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The Music Machine (PC) artwork

The Music Machine (PC) review

"In this game: characters who are holy and characters who are holey. "

The Music Machine (PC) image

"I want something different," I said to myself as I pored over my Steam library's horror collection. "I want something that doesn't involve checking out obviously haunted spaces or running away from monsters or dealing with evil cults. And no more twists or backstories that involve car accidents. Geez, I get it already. Trauma bad."

And then I remembered I bought The Music Machine for an occasion such as this, when I longed for an unconventional experience.

It did not disappoint...

This title whisks you away to a nearly abandoned island that used to be a bible camp. The cabins stand bereft of occupants, and some of the buildings have deteriorated to rubble. You're here because an unknown assailant has been "putting holes in people," and you apparently want to find out why.

I say "apparently" because one of the game's protagonists hatches this scheme and doesn't make his motives entirely clear. You see, you take two roles for the price of one here. You control a thirteen-year-old girl named Haley, who's possessed by the ghost of a man she once knew named Quintin. From the get-go, they make one thing clear: Quintin does not like Haley and means to kill her. She doesn't believe that he does, though, and speaks to him as a kind of companion. Still, he reminds her throughout their journey that he means to end her life at some point, and you wonder almost immediately if you're only trying to solve the bizarre murders so you can offer Haley up as the next victim. The implications here aren't merely disturbing, they're almost heartbreaking. The idea that the main objective of your mission could be to assassinate a youngster doesn't sit right, and it shouldn't.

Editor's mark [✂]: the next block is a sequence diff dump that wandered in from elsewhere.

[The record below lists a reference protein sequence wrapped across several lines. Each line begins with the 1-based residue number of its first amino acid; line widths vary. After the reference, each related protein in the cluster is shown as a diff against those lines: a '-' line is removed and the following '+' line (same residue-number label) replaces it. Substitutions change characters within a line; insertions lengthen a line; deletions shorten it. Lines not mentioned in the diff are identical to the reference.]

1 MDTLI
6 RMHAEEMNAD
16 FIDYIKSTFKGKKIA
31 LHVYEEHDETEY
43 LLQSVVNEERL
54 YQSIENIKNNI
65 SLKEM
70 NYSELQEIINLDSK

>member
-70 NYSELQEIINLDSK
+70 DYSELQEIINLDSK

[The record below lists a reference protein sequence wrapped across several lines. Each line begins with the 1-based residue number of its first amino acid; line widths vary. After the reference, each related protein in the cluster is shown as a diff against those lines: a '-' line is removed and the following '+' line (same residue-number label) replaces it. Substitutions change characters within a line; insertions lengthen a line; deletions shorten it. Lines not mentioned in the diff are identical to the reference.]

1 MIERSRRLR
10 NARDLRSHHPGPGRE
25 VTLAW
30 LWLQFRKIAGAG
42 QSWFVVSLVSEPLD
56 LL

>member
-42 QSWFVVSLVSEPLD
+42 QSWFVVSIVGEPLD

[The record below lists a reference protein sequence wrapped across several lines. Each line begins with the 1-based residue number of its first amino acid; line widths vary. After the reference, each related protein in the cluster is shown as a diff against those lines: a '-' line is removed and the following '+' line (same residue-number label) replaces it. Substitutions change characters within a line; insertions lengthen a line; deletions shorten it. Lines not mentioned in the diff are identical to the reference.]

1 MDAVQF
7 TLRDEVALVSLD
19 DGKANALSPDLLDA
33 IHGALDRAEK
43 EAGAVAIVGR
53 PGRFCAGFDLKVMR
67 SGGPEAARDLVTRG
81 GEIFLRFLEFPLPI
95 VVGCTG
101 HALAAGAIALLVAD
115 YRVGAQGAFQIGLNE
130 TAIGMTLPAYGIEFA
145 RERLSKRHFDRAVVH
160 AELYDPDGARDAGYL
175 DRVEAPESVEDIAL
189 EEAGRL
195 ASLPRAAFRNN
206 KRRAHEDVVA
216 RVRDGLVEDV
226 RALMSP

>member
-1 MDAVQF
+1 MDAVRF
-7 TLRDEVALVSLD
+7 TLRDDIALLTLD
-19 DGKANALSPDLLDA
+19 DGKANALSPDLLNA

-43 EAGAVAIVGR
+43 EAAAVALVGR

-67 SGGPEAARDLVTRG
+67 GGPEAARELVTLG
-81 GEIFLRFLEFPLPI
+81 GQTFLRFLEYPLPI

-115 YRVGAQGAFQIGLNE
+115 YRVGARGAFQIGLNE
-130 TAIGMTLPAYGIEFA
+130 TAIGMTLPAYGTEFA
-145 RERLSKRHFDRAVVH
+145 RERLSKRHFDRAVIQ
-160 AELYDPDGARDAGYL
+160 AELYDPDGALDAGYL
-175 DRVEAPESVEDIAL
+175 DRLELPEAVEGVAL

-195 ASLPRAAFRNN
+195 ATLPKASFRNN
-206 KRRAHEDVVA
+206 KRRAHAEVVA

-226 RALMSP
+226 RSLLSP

The Music Machine (PC) image

Granted, Quitnin has reasons for this mission, but you can't shake the feeling that what he may be planning is awful, especially when you discover who it is that's perforating human beings...

The first thing that should grab your attention (besides the murder plot) is the presentation, which consists entirely of sepia and black. There are no other colors here, and the lack of a palette creates a very lonely, foreboding atmosphere. Initially, you don't want to enter any of the cabins to investigate because you're sure someone or something remains among the ruins and rubble. Light shines through the trees in the middle of the island, and yet a downbeat vibe cuts through the sunlight and tells you this quest probably isn't going to end well. Yet, you advance and continue your investigation anyway, knowing that Quintin is up to no good, knowing that there could very well be a murderer nearby, feeling that the drab coloration is a letting you know not to get too gleeful.

As you advance, you read the ramblings of a madman who apparently appropriated the grounds and declared the island his kingdom. At first, you're inclined to believe he's the killer, but then you come across a strange apparatus while checking out a makeshift church. That's when the entire face of this adventure changes....

With the strange machine, you travel from one world to another. The dull tans from before give way to an angry red, and you're surrounded by a mock cityscape. You check out the digs and discover that it isn't a true town, but a model of one. You fear at first that there may be creatures hiding in the myriad structures, watching your progress and waiting for the perfect time to act. So you traipse carefully, perhaps more cautious because the color feels like a grim warning...